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Behind the Book

The Two Loves of Sophie Strom by Sam Taylor

 

I’ve always loved stories that rearrange reality in some simple, allusive way, like Groundhog Day or Life After Life. They remind me of a quote about Italo Calvino: ‘He holds a mirror up to life, then writes about the mirror.’ That is exactly what I wanted to do with this novel.

I first had the idea that forms the heart of the book – a Sliding Doors moment, after which two versions of the same character continue living different lives, each dreaming about the other – back in 2010. So why is it coming out in 2024? Well, that’s a long story . . .

It began as a science-fiction novel, The Mirror Life of Leon Noel. That book was inspired by reading Ender’s Game, Dune and The Rise and Fall of the Third Reich one summer, and in that version of the Sliding Doors concept it wasn’t just the characters’ lives that were different in each reality, but the world itself. The novel featured two races on an alien planet who were in a constant state of enmity and war, and in one timeline, the protagonist’s race were the dominant oppressors, while in the other they were the oppressed victims.

I finished the first draft of The Mirror Life of Leon Noel just before my life was completely overturned. I was forty years old, in a loveless marriage, and – after living in rural France and writing novels for the previous decade – I had just realised that I wasn’t making enough money from my books to survive.

Two things happened then. I became a literary translator, and I fell in love. Over the next decade, I got divorced and remarried, moved to a different continent, became a father again and translated more than sixty books from French to English. The SF novel ended up at the bottom of a drawer, but I never stopped thinking about the idea at its heart.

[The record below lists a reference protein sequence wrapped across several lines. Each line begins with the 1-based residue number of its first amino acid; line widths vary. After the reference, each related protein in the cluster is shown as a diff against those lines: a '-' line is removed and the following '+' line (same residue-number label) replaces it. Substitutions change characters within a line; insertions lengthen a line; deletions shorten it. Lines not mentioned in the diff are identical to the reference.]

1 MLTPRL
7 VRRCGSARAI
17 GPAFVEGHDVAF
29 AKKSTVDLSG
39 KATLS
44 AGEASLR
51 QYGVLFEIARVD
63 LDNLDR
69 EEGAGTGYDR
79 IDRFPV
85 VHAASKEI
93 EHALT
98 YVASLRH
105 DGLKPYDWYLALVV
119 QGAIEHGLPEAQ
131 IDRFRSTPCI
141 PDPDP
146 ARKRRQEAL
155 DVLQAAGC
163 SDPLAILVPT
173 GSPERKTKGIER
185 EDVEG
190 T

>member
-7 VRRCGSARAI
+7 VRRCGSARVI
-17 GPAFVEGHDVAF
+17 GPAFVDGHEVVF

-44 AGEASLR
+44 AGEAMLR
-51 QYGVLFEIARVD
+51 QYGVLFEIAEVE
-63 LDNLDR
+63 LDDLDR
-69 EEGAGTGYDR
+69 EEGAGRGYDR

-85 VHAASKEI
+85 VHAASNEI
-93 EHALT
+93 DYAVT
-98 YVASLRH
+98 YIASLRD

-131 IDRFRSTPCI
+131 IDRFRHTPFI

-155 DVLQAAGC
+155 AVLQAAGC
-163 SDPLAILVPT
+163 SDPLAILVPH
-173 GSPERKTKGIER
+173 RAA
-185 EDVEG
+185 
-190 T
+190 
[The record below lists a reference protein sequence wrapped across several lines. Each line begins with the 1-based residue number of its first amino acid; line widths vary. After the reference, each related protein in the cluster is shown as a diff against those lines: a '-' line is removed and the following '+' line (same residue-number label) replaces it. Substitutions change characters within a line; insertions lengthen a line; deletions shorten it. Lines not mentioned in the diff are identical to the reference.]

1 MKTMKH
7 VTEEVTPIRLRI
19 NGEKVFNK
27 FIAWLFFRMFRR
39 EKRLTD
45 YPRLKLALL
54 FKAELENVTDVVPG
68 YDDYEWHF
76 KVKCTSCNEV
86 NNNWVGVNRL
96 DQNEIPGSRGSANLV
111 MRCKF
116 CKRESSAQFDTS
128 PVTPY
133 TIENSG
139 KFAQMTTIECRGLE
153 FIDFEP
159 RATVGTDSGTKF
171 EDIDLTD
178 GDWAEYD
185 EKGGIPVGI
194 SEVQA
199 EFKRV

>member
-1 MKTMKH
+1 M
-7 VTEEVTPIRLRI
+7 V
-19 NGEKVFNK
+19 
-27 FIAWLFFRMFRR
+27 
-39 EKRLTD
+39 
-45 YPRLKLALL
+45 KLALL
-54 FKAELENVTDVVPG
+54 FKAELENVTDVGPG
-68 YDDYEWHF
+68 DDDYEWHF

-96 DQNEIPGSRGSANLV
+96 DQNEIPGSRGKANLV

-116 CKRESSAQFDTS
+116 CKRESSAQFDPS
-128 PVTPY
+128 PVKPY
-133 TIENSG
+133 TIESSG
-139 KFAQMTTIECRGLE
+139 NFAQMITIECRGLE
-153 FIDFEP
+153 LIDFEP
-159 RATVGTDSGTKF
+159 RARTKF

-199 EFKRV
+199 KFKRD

‘Having decided during that forty-five-minute drive to set the story in Vienna and Paris before and during the Second World War, I started writing what would become The Two Loves of Sophie Strom.’

All the feedback I’d been given was that the book should be set in the real world, to highlight the central conceit rather than drowning it in other fantastical elements. That made perfect sense to me, but I couldn’t work out how to set it in the real world – because if I did, the political reality in each character’s timeline could not be markedly different.

In 2016 I finally had an epiphany while driving my kids and stepkids to school: the worlds didn’t have to be different, only the characters’ circumstances. Having decided during that forty-five-minute drive to set the story in Vienna and Paris before and during the Second World War, I started writing what would become The Two Loves of Sophie Strom. The plot and the characters were all completely new, but the story was formed around the same idea as the one I began six years earlier.

Because I spend most of my working life as a literary translator these days, the book took me another six years to write, rather than the two years that all my other novels took. To my surprise, this turned out to be an advantage, because it gave me longer periods between revisions – and that in turn enabled me to read my own book more objectively. It also meant that I didn’t get sick of it. Even now, I still love this novel, which was certainly not true of any of my other novels at the time they were published!

The Two Loves of Sophie Strom was written in Texas, between 2016 and 2022, a period encompassing the entirety of the Trump presidency. The book is definitely not an allegory of modern American politics, but I do think the atmosphere of increasingly polarised politics here informed my writing and helped me better understand the period I was writing about.

So why did this book take me so long? Well, you could say that life got in the way. But it was the life that got in the way that made it the novel it is. Finding love, the twists and turns of fate, the importance of kindness in a troubled world . . . The Two Loves of Sophie Strom is set in the past and its characters are all fictional, but in some ways it is about my life and the times we live in – as seen in a mirror.

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Sam Taylor
£18.99

A timeless, heart-wrenching story about love in the face of indoctrination and tragedy – perfect for fans of Amor Towles and Anthony Doerr’s All The Light We Cannot See.

About the Author

Sam Taylor is a novelist and literary translator. His previous novels have reached an international audience, and his award-winning translations include works by Laurent Binet, Leïla Slimani and Marcel Proust. Born in England, Sam was a writer and editor at the Observer before moving to France. He now lives in the United States with his family.

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